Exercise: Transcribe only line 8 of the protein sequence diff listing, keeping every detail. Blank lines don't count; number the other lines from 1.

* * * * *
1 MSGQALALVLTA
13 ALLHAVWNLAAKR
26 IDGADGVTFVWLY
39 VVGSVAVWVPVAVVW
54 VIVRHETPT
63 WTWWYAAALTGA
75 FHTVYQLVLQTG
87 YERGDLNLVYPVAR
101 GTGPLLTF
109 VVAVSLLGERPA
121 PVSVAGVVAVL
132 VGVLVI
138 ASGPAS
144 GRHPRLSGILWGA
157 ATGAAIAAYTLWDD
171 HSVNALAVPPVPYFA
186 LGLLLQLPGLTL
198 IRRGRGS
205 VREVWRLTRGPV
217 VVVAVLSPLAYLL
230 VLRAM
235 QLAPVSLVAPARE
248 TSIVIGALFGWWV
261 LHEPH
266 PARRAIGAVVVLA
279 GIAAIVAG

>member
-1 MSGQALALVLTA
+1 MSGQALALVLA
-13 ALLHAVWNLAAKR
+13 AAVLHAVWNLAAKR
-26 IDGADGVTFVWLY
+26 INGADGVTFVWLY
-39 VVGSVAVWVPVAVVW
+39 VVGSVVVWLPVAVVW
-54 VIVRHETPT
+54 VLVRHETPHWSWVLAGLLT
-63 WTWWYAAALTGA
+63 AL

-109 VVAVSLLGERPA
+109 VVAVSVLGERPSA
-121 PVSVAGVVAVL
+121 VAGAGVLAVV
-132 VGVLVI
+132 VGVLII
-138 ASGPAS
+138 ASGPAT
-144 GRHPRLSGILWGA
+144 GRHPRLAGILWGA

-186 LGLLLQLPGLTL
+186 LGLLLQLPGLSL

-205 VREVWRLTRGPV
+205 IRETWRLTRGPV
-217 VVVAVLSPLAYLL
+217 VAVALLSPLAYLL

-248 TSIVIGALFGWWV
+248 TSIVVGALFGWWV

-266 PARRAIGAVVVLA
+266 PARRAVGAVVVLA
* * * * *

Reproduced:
87 YERGDLNLVYPVAR